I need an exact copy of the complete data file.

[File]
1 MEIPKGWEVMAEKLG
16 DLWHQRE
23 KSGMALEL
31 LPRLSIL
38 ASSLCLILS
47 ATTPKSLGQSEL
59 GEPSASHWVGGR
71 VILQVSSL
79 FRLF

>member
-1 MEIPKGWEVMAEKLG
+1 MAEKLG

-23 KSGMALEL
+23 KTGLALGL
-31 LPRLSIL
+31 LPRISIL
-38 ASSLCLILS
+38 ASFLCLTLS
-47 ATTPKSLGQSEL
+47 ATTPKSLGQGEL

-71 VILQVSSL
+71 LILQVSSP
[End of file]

1 MEIPKGWEVMAEKLG
16 DLWHQRE
23 KSGMALEL
31 LPRLSIL
38 ASSLCLILS
47 ATTPKSLGQSEL
59 GEPSASHWVGGR
71 VILQVSSL
79 FRLF

>member
-1 MEIPKGWEVMAEKLG
+1 MAEKLG

-23 KSGMALEL
+23 KTGLALGL
-31 LPRLSIL
+31 LPRISIL
-38 ASSLCLILS
+38 ASFLCLTLS
-47 ATTPKSLGQSEL
+47 ATTPKSLGQGEL

-71 VILQVSSL
+71 LILQVSSP